City Council proposes prohibition of nonowner-occupied short-term rentals in Newport

NEWPORT – The City Council is moving forward with a proposal to ban short-term rentals of nonowner-occupied homes in areas of the city zoned as residential districts.

The City Council briefly discussed a proposed zoning ordinance to introduce restrictions on short-term rentals, which are commonly facilitated through online lodging marketplaces such as Airbnb, during its Jan. 26 meeting. The council voted to refer the proposal to the Planning Board, tasking the board to provide recommendations on the matter, and also to hold a public hearing on the matter.

Councilor-at-Large Jamie Bova said the proposal is meant to protect the quality of the city’s residential neighborhoods, making sure they aren’t overrun by short-term renters with scores of nonowner-occupied homes.

“I think it’s a good step in our ongoing work to try to pull back and get the short-term rental situation under control,” Bova said during the public meeting. “I think it will help get housing stock back to year-round Newporters.”

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The proposal would allow for rentals of guest rooms in owner-occupied homes in residential areas if the owner were present during the rental period.

Short-term rentals are now allowed by right in the city’s Limited Business District, according to a report by the Newport Daily News, but under the newly proposed amendments, they would require a special use permit from the Zoning Board of Review. Short-term rentals are also permitted by right in the Waterfront Business and General Business districts, the newspaper reported, but this would not be changed under the newly proposed zoning amendments.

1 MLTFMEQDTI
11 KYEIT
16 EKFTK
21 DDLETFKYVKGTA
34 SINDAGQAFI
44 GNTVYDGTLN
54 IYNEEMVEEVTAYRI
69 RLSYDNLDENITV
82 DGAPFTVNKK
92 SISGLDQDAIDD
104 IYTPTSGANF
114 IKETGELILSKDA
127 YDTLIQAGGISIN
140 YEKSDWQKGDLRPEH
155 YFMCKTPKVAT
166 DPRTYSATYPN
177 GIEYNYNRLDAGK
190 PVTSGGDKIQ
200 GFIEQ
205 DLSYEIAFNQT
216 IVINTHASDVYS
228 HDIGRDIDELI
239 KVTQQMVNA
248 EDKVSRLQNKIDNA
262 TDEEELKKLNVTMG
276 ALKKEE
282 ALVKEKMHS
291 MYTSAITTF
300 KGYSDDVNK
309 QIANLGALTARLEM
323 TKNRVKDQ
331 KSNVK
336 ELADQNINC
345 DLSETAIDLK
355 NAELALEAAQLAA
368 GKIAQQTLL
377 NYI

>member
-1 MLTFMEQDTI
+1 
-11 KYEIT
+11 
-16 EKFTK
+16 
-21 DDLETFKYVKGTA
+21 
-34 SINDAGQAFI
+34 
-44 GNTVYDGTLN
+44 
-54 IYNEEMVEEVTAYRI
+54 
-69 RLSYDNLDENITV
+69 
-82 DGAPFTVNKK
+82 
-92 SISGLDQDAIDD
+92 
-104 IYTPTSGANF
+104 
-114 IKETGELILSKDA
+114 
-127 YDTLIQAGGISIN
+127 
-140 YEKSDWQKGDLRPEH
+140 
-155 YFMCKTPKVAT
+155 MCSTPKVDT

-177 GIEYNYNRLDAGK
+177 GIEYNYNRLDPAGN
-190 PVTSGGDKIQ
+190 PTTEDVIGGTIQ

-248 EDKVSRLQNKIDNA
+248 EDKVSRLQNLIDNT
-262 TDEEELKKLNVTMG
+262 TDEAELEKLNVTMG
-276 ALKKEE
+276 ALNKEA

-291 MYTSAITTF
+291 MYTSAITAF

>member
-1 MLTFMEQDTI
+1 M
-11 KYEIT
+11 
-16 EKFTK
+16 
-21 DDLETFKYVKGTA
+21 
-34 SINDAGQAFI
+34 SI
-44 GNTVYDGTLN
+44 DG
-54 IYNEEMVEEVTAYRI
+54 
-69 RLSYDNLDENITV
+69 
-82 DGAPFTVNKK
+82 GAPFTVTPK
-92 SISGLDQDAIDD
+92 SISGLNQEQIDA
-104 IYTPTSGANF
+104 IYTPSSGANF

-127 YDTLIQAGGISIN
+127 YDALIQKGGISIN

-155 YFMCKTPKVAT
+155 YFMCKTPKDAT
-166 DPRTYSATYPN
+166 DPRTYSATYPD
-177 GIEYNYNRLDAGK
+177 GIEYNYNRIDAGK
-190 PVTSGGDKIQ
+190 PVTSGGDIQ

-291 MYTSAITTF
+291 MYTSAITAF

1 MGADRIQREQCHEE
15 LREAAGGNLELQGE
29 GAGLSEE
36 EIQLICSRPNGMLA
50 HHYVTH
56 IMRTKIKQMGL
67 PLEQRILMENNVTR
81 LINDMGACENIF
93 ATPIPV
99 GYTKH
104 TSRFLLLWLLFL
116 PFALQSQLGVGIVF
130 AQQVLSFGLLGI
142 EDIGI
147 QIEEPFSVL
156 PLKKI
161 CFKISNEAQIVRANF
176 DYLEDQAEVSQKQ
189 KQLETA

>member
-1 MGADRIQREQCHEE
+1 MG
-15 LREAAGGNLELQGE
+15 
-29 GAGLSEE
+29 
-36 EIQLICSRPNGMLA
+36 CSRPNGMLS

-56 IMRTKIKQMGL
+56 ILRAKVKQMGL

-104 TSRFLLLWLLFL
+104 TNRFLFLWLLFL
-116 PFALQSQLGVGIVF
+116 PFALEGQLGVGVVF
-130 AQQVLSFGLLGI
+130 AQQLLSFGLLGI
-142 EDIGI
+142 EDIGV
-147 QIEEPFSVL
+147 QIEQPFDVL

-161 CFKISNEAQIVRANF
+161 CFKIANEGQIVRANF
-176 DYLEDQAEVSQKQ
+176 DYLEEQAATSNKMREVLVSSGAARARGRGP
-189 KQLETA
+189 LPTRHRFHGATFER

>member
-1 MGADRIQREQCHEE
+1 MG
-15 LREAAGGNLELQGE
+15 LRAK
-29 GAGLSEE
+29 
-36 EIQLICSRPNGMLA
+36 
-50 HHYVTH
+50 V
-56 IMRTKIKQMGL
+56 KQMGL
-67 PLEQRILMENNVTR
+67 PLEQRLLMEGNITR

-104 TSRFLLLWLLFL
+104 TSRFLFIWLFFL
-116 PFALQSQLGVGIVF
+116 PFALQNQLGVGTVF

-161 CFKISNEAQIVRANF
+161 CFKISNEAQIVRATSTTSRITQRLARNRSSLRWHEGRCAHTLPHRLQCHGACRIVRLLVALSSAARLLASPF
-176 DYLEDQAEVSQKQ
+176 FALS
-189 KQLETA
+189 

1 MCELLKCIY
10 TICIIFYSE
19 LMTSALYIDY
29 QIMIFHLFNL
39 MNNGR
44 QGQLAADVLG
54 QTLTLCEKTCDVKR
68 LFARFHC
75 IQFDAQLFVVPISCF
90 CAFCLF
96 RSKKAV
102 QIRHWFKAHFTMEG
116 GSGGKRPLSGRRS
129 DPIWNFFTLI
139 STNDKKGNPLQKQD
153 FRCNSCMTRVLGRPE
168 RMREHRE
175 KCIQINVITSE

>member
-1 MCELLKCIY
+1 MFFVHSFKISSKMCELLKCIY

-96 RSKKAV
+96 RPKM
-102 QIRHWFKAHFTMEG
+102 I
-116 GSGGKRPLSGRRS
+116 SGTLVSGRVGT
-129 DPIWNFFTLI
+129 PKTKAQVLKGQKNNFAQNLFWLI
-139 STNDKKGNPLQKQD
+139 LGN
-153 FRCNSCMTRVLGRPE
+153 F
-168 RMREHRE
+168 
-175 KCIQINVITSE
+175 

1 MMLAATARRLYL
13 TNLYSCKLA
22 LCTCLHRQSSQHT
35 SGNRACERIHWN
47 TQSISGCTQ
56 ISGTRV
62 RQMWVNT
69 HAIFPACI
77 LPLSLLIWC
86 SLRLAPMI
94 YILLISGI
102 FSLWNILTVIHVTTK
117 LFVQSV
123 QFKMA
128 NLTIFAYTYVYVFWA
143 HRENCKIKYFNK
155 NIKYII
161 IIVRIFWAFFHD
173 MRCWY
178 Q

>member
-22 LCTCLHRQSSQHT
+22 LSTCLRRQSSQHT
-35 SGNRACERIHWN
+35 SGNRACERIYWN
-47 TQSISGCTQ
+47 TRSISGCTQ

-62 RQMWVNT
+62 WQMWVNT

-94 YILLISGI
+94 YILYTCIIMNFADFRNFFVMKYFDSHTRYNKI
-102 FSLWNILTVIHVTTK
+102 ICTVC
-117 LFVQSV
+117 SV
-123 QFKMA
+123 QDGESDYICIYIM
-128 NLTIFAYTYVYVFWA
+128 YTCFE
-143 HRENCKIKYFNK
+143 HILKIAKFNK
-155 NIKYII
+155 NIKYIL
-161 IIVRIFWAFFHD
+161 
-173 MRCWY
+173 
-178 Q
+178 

Council members have expressed concerns about short-term rentals leading to spikes in real estate values, and consequently the loss of moderately priced homes. Another concern is that the Airbnb-style rentals, for the most part, do not occur during the winter, resulting in “dark homes,” which contribute to a fleeting sense of community, according to the Newport Daily News. In the past, quality-of-life issues have been associated with short-term rentals in Newport, including excessive noise created by guests and guest vehicles taking up on-street parking.

Newport currently requires property owners who engage in short-term rentals to register their property as a “Transient Guest Facility,” which costs $115, including a registration fee and a filing fee.

The proposal to ban nonowner-occupied short-term rentals in residential districts follows up on the City Council’s decision last year to amend zoning ordinances so that owners can face citations if they advertise their properties as available for short-term renters when they are not registered.

Marc Larocque is a PBN staff writer. Contact him at Larocque@PBN.com. You may also follow him on Twitter @LaRockPBN.